Jeremy Soule

Composer

Jeremy Soule was born in Keokuk, Iowa, United States on December 19th, 1975 and is the Composer. At the age of 47, Jeremy Soule biography, profession, age, height, weight, eye color, hair color, build, measurements, education, career, dating/affair, family, news updates, and networth are available.

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Date of Birth
December 19, 1975
Nationality
United States
Place of Birth
Keokuk, Iowa, United States
Age
47 years old
Zodiac Sign
Sagittarius
Profession
Composer
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Jeremy Soule Height, Weight, Eye Color and Hair Color

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Jeremy Soule Career

Soule was promptly given the task by Square to score Secret of Evermore. The finished game features an untraditional score incorporating ambient background sounds (like wind blowing and ocean waves) into the music and utilizing a more mellow orchestral sound. Part of the reason for this was that the sound program used in Evermore was not up to the technical challenge of what Soule wanted to do with it, forcing him to work creatively within his limitations. When Ron Gilbert of LucasArts left to form his own company, Humongous Entertainment, and Square moved from Seattle to Los Angeles, Soule quit Square to score Gilbert's children's adventure game series, Putt-Putt; he was the company's third employee. Soule composed the soundtracks to eleven children's games over the next three years, with multiple titles in the Putt-Putt, Pajama Sam, Freddi Fish and Spy Fox series.

While working at Humongous, Soule met fellow employee and video game designer Chris Taylor, and signed on to compose the soundtrack to his major project, Total Annihilation. Soule convinced Taylor that, given the large number of other real-time strategy games coming out at the same time as Total Annihilation with techno scores, that to separate themselves they needed to do a large orchestral score. He went so far as to bet a year's worth of reduced pay that it would pay off; Gilbert felt that it did after the first sentence of the first review of the game he read was about the music. Given the software limitations at the time, to make the sound work correctly required a full live orchestra, the first that Soule had ever worked with; the orchestral tracks in Evermore had been performed by Soule and his brother by themselves, two instruments at a time. The soundtrack earned Soule his first award, that of "Best Music" of 1997 from GameSpot in their year-end awards. Soule spent the next two years composing music for the game's two expansion packs and for children's games.

In February 2000, Jeremy and his brother, Julian, formed Soule Media as an independent music production company; its name has since been changed to Artistry Entertainment. Julian works as a sound engineer and composer for the company, and has assisted Jeremy in several projects throughout his career, both credited and uncredited. The first large project that Jeremy Soule worked on through the company was 2000's Icewind Dale, which won the best music of the year award from both IGN and GameSpot.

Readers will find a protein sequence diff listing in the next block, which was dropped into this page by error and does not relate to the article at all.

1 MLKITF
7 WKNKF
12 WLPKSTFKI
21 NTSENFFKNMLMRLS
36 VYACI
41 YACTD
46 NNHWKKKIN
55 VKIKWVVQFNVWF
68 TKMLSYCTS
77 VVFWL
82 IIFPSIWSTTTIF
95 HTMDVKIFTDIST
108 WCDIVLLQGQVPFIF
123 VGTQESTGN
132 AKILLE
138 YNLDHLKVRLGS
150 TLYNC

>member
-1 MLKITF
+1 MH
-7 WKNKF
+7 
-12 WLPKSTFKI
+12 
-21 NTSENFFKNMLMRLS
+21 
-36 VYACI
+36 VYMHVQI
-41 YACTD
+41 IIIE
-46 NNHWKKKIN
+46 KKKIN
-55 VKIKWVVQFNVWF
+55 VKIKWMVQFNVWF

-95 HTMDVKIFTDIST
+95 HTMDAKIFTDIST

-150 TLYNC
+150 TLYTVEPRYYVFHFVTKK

In 2001, Soule scored the first of five Harry Potter games that he would work on between then and 2005. His first game, Harry Potter and the Sorcerer's Stone, was nominated for an Academy of Interactive Arts & Sciences award for Outstanding Achievement in Original Music Composition, while Chamber of Secrets and Prisoner of Azkaban won and were nominated, respectively, for a British Academy of Film & Television Arts award for Best Score in the Game Music Category. The other games he composed for that year include Baldur's Gate: Dark Alliance and Azurik: Rise of Perathia, which he later described as a bad game lifted up in the eyes of testers and reviewers by good music. He was responsible for composing the soundtracks to three top-selling role-playing games in 2002, those of Dungeon Siege, The Elder Scrolls III: Morrowind, and Neverwinter Nights; Morrowind earned him his second Academy of Interactive Arts & Sciences award nomination.

Soule was in a major car accident in the mid 2000s, during which he had a momentary realisation that life is precious. In interview, he described a vision of "Native American warriors" that he saw during the crash. The highway patrolman who arrived at the scene also invited him to meet a chief of the nearby Lummi Nation reservation who composed music. Soule stated that the experience provided inspiration during his subsequent compositions.